WSC 2005

WSC 2005 Final Abstracts

Titans of Simulation Track

Monday 12:30:00 PM 1:30:00 PM
Titan Talk: Jack P.C. Kleijnen

Chair: James Wilson (NC State University)

Forty Years of Statistical Design and Analysis of Simulation Experiments
Jack P. C. Kleijnen (Tilburg University)

In this talk, I look back on several books and nearly 200 articles that I wrote in the past forty years-focusing on statistical methods for the Design and Analysis of Simulation Experiments (DASE). Though I focus on DASE for discrete-event simulation (which includes queueing and inventory simulations), I also discuss DASE for deterministic simulation (applied in engineering, physics, etc.). I present both classic and modern statistical designs. Classic designs (for example, fractional factorials) assume only a few factors, with a few values per factor. The resulting input/output (I/O) data of the simulation experiment are analyzed through low-order polynomials, which are linear regression models. Modern designs allow many more factors, possible with many values per factor. These designs include space filling designs, such as Latin Hypercube Sampling (LHS). The I/O data resulting from these modern designs may be analyzed through Kriging models. However, both classic and modern designs should be preceded by screening designs (for example, Sequential Bifurcation, SB), aimed at finding the really important factors among the many factors at the start of the simulation study. SB and other group-screening designs use second-order polynomial regression models. The goals of DASE may be validation, sensitivity analysis, optimization, and risk analysis of the underlying simulation model. I have applied these designs in various scientific disciples-such as operations research, management science, industrial engineering, economics, nuclear engineering, computer science, and information systems.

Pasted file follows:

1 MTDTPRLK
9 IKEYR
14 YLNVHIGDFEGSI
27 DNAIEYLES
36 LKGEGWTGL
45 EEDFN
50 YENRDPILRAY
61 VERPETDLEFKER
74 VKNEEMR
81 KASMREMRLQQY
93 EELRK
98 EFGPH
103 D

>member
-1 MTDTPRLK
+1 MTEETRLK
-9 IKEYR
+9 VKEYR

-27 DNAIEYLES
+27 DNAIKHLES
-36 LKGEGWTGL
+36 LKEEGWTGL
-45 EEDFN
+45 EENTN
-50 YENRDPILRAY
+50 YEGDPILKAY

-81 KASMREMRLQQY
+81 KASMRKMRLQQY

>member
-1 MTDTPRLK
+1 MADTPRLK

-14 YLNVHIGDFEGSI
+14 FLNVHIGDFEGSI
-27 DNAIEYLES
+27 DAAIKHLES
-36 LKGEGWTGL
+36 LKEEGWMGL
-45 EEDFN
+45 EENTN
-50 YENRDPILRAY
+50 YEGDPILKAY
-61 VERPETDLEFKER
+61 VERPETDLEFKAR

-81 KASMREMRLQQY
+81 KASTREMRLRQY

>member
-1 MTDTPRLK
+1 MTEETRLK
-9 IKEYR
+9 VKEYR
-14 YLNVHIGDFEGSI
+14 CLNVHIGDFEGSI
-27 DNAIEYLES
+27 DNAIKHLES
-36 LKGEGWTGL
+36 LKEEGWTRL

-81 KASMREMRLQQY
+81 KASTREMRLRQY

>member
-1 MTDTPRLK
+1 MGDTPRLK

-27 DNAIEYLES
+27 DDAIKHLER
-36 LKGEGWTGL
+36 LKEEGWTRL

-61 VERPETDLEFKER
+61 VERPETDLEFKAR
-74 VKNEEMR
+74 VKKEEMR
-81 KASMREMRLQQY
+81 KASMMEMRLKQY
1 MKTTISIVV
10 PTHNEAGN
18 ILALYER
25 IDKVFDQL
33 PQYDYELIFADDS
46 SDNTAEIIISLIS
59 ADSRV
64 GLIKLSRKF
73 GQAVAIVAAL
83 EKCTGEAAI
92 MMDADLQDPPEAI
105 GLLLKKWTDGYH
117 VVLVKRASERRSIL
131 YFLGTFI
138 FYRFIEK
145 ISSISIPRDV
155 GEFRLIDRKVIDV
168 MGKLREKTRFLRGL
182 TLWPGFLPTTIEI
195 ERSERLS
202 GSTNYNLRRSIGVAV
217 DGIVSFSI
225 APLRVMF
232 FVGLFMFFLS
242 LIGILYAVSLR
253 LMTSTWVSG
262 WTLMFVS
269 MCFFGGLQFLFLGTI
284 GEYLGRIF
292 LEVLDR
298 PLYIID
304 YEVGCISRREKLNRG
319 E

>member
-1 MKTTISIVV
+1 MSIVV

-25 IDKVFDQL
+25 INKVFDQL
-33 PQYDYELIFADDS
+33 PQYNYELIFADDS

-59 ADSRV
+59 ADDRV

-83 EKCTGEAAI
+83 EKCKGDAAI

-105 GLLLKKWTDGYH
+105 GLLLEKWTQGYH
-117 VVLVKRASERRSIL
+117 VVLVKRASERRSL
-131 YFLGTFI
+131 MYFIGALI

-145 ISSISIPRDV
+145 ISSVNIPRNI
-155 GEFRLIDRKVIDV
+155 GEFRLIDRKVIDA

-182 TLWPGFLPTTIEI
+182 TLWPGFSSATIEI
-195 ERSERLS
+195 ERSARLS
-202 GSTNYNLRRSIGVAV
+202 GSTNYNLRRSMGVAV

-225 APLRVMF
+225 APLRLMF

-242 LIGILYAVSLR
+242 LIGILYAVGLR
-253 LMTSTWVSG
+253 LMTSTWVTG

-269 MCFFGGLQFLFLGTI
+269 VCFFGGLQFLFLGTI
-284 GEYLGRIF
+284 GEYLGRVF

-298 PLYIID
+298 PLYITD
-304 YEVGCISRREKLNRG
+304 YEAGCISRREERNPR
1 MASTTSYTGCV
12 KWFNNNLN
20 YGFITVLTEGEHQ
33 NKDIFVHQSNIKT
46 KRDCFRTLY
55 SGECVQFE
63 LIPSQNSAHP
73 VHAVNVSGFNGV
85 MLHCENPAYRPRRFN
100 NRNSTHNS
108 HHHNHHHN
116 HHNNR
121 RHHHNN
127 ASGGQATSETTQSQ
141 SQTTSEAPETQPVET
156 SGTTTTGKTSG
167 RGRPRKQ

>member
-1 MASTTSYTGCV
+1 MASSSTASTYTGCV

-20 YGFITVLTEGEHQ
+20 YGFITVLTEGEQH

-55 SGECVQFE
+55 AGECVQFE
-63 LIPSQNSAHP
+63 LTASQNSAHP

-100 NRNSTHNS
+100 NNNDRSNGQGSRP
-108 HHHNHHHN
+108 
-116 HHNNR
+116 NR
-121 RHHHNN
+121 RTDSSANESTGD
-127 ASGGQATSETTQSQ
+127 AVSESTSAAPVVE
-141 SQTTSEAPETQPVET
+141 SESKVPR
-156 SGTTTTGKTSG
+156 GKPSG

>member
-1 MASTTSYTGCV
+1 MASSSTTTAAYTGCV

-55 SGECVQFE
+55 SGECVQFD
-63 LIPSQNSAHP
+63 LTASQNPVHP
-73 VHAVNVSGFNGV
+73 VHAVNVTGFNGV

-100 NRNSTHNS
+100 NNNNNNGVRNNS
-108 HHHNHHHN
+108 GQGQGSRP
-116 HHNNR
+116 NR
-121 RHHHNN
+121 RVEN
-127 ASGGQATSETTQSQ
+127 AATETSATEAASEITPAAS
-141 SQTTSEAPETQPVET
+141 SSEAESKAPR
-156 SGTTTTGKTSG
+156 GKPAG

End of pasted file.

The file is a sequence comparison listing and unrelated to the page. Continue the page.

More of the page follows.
Tuesday 12:30:00 PM 1:30:00 PM
Titan Talk: C. Dennis Pegden

Chair: Deborah Sadowski (Rockwell Software)

Future Directions in Simulation
Denis Pegden (none)

Simulation has become a widely accepted technology for the design and analysis of complex systems. It allows decision makers to evaluate proposed designs and see the impact of change before systems are built or modified. Although the benefits of simulation are widely accepted, there are many cases where simulation is not used where it could yield substantial benefits. Despite the tremendous progress that has been made in the tools and science of simulation, it remains a challenging technology to successfully apply. This talk will review the key developments over the past five decades that have improved the practice of simulation. It will also examine the tools of the future that promise to greatly expand the use of simulation